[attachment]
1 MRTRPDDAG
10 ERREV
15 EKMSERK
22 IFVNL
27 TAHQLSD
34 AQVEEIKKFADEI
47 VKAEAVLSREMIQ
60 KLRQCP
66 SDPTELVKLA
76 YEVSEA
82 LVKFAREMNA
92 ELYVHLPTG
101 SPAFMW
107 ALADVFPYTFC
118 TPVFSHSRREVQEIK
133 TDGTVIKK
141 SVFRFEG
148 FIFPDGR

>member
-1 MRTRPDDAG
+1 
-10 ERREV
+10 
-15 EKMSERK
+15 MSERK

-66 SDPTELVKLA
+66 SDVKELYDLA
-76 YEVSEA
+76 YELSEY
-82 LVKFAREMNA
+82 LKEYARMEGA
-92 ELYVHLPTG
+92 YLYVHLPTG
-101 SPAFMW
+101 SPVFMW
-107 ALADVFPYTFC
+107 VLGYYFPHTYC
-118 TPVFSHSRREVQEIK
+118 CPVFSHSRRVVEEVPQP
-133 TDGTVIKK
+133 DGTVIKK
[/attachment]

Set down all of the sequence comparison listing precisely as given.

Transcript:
1 MRTRPDDAG
10 ERREV
15 EKMSERK
22 IFVNL
27 TAHQLSD
34 AQVEEIKKFADEI
47 VKAEAVLSREMIQ
60 KLRQCP
66 SDPTELVKLA
76 YEVSEA
82 LVKFAREMNA
92 ELYVHLPTG
101 SPAFMW
107 ALADVFPYTFC
118 TPVFSHSRREVQEIK
133 TDGTVIKK
141 SVFRFEG
148 FIFPDGR

>member
-1 MRTRPDDAG
+1 
-10 ERREV
+10 
-15 EKMSERK
+15 MSERK

-66 SDPTELVKLA
+66 SDVKELYDLA
-76 YEVSEA
+76 YELSEY
-82 LVKFAREMNA
+82 LKEYARMEGA
-92 ELYVHLPTG
+92 YLYVHLPTG
-101 SPAFMW
+101 SPVFMW
-107 ALADVFPYTFC
+107 VLGYYFPHTYC
-118 TPVFSHSRREVQEIK
+118 CPVFSHSRRVVEEVPQP
-133 TDGTVIKK
+133 DGTVIKK